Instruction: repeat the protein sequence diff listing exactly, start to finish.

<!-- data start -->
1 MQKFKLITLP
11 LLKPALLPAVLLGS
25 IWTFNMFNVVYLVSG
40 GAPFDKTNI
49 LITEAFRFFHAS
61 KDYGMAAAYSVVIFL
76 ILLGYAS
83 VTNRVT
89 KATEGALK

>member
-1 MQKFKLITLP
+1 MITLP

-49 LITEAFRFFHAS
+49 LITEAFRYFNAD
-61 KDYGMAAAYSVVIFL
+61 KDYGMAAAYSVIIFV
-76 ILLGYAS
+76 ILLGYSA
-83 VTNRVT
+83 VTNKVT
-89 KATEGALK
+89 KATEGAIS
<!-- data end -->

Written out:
1 MQKFKLITLP
11 LLKPALLPAVLLGS
25 IWTFNMFNVVYLVSG
40 GAPFDKTNI
49 LITEAFRFFHAS
61 KDYGMAAAYSVVIFL
76 ILLGYAS
83 VTNRVT
89 KATEGALK

>member
-1 MQKFKLITLP
+1 MITLP

-49 LITEAFRFFHAS
+49 LITEAFRYFNAD
-61 KDYGMAAAYSVVIFL
+61 KDYGMAAAYSVIIFV
-76 ILLGYAS
+76 ILLGYSA
-83 VTNRVT
+83 VTNKVT
-89 KATEGALK
+89 KATEGAIS